[In U. S. A.] the development of political consciousness of the "Camera Eye" persona is not so much parallel with as in contrast to the unfolding landscape of the nation. And this again is close to the way in which the development of Stephen Dedalus in the Portrait as a self-dedicated human being runs counter to the mechanisms of the Dublin scene. The author's political and social sense unfolds without comment in the "Camera Eye" sections, with "Newsreel" providing the immediate environmental pressures which are felt in different ways by everybody in the book. Both of these devices are successfully controlled to provide those limited effects which he intends. But the insights which lead to these effects are of a familiar and widely accepted kind.
That, again, in no way invalidates the insights but it does explain the monotony and obviousness which creeps into so many pages. The reader of Dos Passos meets with excellent observation but none of the unending suggestiveness and discovery of the Sentimental Education or Ulysses. For there is neither historical nor analogical perception in the U. S. A., and so it fails to effect any connections with the rest of human society, past or present. There is a continuous stream of American consciousness and an awareness that there are un-American elements in the world. But as much as in any political orator there is the assumption that iniquity inside or outside the U.S.A. is always a failure to be true to the Jeffersonian dream. The point here is that this kind of single-level awareness is not possible to anybody seriously manipulating the multiple keyboards of Joyce's art. (pp. 156-57)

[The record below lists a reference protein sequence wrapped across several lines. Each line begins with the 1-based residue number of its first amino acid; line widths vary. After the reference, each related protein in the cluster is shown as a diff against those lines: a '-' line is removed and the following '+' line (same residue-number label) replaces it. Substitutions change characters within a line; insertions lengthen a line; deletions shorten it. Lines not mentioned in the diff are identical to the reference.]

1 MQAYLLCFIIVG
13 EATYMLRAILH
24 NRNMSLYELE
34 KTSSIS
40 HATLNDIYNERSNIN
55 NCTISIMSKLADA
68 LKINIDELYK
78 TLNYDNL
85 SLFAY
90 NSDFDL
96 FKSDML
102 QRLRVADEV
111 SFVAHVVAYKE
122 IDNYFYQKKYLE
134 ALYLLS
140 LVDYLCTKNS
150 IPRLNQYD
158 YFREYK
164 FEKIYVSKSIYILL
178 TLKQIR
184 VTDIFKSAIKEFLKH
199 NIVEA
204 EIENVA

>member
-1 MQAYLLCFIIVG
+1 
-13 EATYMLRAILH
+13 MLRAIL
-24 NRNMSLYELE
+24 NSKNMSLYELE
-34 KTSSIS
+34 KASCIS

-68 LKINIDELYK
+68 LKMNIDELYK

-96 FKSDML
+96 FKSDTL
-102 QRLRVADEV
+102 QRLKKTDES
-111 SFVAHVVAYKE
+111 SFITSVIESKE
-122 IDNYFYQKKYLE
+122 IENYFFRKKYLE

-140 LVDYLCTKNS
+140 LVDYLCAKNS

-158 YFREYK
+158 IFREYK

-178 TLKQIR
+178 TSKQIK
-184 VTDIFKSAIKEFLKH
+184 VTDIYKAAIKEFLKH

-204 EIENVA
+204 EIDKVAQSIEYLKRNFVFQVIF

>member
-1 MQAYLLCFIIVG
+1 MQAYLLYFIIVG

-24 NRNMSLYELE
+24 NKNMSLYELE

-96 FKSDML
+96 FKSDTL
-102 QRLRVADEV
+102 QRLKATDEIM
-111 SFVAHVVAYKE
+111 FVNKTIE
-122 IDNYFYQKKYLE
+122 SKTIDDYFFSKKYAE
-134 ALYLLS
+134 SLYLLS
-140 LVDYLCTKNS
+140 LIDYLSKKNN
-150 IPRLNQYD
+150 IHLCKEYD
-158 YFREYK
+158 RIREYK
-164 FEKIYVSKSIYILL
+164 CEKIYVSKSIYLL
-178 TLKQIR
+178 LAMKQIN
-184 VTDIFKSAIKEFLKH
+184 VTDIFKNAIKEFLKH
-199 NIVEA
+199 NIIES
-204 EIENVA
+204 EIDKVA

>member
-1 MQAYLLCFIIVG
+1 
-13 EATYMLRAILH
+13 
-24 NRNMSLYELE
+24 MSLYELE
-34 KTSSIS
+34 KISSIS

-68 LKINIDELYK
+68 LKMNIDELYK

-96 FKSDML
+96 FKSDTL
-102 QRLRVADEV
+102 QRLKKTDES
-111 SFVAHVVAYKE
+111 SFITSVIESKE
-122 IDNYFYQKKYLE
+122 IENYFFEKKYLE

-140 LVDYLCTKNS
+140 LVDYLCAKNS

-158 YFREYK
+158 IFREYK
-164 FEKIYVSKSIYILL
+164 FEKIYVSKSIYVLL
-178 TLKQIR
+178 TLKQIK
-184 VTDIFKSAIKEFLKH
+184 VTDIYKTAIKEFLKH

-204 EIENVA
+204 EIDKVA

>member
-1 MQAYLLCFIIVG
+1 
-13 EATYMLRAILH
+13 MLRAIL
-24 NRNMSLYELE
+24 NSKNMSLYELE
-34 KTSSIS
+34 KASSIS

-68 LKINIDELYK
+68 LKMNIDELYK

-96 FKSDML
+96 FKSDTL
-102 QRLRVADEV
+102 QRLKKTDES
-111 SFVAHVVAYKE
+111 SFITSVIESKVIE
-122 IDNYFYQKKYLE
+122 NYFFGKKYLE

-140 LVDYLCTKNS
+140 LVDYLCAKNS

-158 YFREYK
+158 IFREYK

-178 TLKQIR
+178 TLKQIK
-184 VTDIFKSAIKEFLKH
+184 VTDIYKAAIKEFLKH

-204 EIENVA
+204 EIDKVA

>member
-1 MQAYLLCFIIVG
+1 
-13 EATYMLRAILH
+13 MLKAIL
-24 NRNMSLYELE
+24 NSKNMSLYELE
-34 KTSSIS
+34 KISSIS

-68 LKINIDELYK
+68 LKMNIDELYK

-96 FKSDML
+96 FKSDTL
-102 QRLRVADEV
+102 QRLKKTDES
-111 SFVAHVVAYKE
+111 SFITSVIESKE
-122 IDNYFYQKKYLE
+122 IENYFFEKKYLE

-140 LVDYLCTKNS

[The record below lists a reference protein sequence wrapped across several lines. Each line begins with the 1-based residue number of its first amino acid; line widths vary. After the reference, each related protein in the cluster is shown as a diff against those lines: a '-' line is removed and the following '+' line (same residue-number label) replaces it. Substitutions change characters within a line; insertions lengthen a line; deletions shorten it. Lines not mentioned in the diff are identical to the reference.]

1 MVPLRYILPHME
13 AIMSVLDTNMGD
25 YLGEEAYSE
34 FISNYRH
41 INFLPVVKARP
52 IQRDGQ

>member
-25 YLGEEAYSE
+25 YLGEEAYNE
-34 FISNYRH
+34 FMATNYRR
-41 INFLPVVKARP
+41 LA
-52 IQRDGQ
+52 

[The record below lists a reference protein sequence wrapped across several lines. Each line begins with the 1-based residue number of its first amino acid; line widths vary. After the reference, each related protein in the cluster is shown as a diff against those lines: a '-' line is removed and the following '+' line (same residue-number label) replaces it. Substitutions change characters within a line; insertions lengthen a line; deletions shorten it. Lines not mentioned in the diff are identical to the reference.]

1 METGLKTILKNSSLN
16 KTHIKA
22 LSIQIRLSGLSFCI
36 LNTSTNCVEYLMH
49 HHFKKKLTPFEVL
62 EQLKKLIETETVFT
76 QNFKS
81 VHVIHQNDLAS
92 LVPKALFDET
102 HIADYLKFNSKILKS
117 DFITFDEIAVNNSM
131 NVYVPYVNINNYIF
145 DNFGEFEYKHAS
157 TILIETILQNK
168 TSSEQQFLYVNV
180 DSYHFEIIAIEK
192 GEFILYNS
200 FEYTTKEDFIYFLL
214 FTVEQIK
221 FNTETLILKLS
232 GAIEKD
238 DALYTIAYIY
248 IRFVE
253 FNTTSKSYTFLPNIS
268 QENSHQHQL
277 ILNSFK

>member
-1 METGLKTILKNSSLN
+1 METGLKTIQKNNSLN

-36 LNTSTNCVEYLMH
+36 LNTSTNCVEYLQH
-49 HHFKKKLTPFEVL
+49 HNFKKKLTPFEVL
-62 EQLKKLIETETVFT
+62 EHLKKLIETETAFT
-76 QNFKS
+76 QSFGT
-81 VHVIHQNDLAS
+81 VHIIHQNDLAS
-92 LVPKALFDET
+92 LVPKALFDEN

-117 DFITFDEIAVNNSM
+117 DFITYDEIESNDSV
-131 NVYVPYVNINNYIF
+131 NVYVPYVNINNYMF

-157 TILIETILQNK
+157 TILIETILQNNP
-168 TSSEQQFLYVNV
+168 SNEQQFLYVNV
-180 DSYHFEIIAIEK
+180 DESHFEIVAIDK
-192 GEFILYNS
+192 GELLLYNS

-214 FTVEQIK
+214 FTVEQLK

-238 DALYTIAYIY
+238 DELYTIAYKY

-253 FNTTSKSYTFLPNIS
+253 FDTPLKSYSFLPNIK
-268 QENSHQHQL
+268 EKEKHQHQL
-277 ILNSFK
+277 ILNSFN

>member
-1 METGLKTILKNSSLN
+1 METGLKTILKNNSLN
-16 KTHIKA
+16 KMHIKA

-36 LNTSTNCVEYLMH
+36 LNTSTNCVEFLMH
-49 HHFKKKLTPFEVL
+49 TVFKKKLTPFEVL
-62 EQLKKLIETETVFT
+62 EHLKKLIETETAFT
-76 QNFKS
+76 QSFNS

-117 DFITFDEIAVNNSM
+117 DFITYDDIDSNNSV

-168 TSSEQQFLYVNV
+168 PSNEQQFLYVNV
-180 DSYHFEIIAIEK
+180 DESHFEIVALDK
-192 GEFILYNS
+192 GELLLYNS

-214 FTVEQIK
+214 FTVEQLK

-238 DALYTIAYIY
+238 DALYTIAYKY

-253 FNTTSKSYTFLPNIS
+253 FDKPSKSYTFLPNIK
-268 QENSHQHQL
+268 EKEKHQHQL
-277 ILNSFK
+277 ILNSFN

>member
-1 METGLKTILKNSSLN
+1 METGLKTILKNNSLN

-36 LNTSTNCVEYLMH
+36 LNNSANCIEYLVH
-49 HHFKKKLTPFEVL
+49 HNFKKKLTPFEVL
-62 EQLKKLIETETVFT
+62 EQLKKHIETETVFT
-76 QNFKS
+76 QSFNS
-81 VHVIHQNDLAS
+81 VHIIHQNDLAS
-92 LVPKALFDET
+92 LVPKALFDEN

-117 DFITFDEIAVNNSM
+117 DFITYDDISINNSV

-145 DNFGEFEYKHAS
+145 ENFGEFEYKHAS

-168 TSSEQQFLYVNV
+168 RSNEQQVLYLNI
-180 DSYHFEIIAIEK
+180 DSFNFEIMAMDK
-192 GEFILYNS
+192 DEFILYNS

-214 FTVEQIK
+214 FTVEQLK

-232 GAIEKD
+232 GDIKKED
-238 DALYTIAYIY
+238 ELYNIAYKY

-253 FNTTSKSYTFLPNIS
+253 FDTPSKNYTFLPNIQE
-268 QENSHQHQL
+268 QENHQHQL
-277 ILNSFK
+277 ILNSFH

The failure of Dos Passos' insights to keep pace with the complex techniques at his disposal is what leaves the reader with the sense of looseness and excessive bulk in U. S. A. In the equally bulky Finnegans Wake, on the other hand, which exploits all the existing techniques of vision and presentation in a consummate orchestration of the arts and sciences, there is not one slack phrase or scene. U. S. A., by comparison, is like a Stephen Foster medley played with one finger on a five keyboard instrument. There is that sort of discrepancy between the equipment and the ensuing concert; but it is not likely to disturb those readers who have only a slight acquaintance with Joyce.